Kong: Skull Island (2017)

 

All hail the King...

 

And so Hollywood churns out another remake/reboot, and spawns yet another ‘Universe’ (like we need more of those). Following in the footsteps of Marvel’s ‘Cinematic Universe’, DC’s ‘Extended Universe’, and Universal’s ‘Dark Universe’, we now have the ‘MonsterVerse’ from Legendary Pictures. So what does this mean? Remember 2014’s mediocre Godzilla directed by Rogue One’s Gareth Edwards? Well that was film number one. This version of Kong will reside within that Godzilla ‘film universe’ and marks the start of several interlocking films featuring the likes of Mothra, Rodan, and King Ghidorah.

King Kong has a rich cinematic history and is perhaps one of Hollywood’s most iconic creatures, dating all the way back to 1933. He has been reworked and revamped several times, with Peter Jackson’s awful 2005 effort still lingering in recent memory. With Kong: Skull Island we at least have fully completed CGI when compared to Jackson’s King Kong. But unfortunately there’s little else to get excited about. And with four writing credits - an end-credits list that rolls for 10 whole minutes - alarm bells are ringing.

The set-up is standard Kong-fare: a mysterious island has been discovered and a team of explorers head in to discover what secrets it may be hiding. Kong: Skull Island shifts the setting to Vietnam War-era 1973, and director Jordan Vogt-Roberts evokes the mood with hues of green and orange aplenty. Heading to Skull Island is a ridiculously huge group of people with various motives – we have a group of scientists led by Bill Randa (John Goodman), an ex-SAS soldier (Tom Hiddleston), photojournalist Mason Weaver (Brie Larson), and a helicopter squad of US Army soldiers led by Preston Packard (Samuel L. Jackson).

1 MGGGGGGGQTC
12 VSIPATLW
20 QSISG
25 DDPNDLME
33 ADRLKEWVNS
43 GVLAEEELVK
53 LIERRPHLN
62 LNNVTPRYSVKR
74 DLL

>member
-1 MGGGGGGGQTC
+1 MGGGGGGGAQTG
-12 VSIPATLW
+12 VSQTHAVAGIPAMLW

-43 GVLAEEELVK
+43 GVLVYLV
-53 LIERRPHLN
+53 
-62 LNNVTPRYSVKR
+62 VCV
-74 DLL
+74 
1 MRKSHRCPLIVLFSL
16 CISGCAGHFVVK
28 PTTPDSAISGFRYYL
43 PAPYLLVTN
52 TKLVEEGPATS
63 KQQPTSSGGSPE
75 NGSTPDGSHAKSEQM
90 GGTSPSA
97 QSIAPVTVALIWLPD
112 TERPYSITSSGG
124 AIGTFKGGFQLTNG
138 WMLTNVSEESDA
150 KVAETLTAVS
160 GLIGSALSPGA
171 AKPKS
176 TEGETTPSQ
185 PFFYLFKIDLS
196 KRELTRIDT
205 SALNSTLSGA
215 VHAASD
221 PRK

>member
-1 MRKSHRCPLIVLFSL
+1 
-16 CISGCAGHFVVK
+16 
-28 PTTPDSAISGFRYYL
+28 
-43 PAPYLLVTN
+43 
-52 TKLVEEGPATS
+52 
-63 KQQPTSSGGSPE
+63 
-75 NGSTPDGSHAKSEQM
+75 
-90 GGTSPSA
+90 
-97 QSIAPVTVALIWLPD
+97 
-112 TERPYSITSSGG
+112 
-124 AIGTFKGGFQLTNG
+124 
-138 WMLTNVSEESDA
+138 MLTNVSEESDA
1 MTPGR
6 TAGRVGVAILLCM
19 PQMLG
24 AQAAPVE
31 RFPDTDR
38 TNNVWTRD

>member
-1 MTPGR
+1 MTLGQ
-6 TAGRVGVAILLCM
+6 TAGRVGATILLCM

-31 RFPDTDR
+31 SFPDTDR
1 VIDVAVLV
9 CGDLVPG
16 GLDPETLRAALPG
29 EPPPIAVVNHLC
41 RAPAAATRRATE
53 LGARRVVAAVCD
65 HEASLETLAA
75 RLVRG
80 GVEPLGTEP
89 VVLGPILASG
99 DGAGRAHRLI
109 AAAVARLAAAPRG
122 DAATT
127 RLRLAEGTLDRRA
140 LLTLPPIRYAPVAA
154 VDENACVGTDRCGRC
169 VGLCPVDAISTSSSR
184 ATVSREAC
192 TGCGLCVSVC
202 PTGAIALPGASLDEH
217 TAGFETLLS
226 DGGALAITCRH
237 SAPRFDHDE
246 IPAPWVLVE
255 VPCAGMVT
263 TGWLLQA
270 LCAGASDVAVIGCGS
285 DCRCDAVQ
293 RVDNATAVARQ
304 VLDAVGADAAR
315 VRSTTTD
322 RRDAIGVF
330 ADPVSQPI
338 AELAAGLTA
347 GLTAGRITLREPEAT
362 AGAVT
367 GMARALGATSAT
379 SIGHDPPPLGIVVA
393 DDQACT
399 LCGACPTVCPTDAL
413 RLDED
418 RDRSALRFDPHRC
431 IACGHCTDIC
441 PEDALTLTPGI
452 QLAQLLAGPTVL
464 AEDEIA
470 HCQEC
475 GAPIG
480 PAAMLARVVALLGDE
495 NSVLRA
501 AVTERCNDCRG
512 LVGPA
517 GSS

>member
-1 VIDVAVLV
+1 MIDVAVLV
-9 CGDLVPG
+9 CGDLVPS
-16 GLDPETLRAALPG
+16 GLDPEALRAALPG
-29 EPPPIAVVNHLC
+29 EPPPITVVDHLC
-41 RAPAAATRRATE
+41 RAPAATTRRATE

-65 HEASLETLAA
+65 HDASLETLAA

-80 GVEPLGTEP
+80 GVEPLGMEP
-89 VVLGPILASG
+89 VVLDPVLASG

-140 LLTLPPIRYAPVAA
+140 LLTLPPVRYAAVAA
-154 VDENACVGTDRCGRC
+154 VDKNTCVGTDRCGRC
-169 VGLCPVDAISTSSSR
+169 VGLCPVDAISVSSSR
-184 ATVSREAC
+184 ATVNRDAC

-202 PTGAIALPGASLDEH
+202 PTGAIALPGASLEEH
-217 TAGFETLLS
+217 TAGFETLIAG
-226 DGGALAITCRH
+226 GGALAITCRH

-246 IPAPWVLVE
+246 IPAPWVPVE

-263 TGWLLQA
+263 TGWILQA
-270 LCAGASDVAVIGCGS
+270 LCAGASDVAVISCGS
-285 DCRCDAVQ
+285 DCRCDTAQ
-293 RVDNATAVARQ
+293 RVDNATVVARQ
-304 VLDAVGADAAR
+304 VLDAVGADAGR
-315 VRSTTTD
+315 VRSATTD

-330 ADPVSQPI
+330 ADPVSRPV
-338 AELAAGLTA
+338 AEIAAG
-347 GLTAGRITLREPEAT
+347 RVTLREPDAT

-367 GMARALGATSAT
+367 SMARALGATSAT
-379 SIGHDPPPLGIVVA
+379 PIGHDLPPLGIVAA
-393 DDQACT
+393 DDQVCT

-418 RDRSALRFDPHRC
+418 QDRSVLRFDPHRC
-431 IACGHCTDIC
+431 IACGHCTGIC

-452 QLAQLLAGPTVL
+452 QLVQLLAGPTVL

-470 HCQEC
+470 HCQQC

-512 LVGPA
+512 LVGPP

Unfortunately, it is hard to really care about any of the characters. There’s no real development, and no real acting required – the actors are basically just standing around and delivering their lines to each other. Hiddleston isn’t believable as a Special Forces soldier no matter how sweaty he gets, Samuel L. Jackson spends his time in Ezekiel 25:17 mode, John Ortiz looks like Lando Calrissian for some reason, and Brie Larson’s performance is instantly forgettable. The only saving grace is John C. Reilly’s marooned World War II pilot, injecting some much-needed humour into a very flat script. But all this shouldn’t really matter in a Kong film of course, for the real star of the show is the beast himself. And he’s definitely been amped up for this version. Kong stands at over 100 feet tall which is ridiculous, but then so is the film. He actually appears very rarely, but when he does the film becomes immediately enjoyable. When he’s not on screen, the film simply doesn’t know what it wants to be. Sometimes it’s a tongue-in-cheek comedy. Then it becomes a serious thriller. Suddenly it’s a Platoon-like Vietnam movie. Kong: Skull Island actually comes across like Tropic Thunder but this clearly is not the tone the filmmakers were aiming for.

The island itself has been captured beautifully, with several nods to classic creatures such as giant spiders, giant squid, giant ants, and a few other surprises (stay until the end credits have run). Kong: Skull Island is definitely an improvement over 2014’s Godzilla, so let’s just hope that the next instalment in this MonsterVerse - 2019’s Godzilla: King Of Monsters – has a bit more depth and a lot more FUN.

VERDICT:

A mixed bag - brainless but mildly entertaining once Kong shows up.